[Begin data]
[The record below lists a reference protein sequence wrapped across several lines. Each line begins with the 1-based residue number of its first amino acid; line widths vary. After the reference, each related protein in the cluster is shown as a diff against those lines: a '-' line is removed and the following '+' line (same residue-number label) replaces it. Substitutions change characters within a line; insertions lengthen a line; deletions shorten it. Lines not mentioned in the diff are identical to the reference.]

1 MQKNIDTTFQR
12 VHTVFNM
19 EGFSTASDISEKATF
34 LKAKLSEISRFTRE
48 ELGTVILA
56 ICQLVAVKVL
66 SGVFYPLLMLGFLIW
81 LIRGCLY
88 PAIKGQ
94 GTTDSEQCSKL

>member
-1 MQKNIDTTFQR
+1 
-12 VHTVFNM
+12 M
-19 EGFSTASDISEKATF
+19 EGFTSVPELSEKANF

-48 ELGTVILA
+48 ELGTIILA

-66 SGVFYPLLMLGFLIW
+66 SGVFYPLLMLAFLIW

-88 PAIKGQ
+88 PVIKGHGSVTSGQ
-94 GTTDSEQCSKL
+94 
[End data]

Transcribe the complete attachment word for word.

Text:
[The record below lists a reference protein sequence wrapped across several lines. Each line begins with the 1-based residue number of its first amino acid; line widths vary. After the reference, each related protein in the cluster is shown as a diff against those lines: a '-' line is removed and the following '+' line (same residue-number label) replaces it. Substitutions change characters within a line; insertions lengthen a line; deletions shorten it. Lines not mentioned in the diff are identical to the reference.]

1 MQKNIDTTFQR
12 VHTVFNM
19 EGFSTASDISEKATF
34 LKAKLSEISRFTRE
48 ELGTVILA
56 ICQLVAVKVL
66 SGVFYPLLMLGFLIW
81 LIRGCLY
88 PAIKGQ
94 GTTDSEQCSKL

>member
-1 MQKNIDTTFQR
+1 
-12 VHTVFNM
+12 M
-19 EGFSTASDISEKATF
+19 EGFTSVPELSEKANF

-48 ELGTVILA
+48 ELGTIILA

-66 SGVFYPLLMLGFLIW
+66 SGVFYPLLMLAFLIW

-88 PAIKGQ
+88 PVIKGHGSVTSGQ
-94 GTTDSEQCSKL
+94 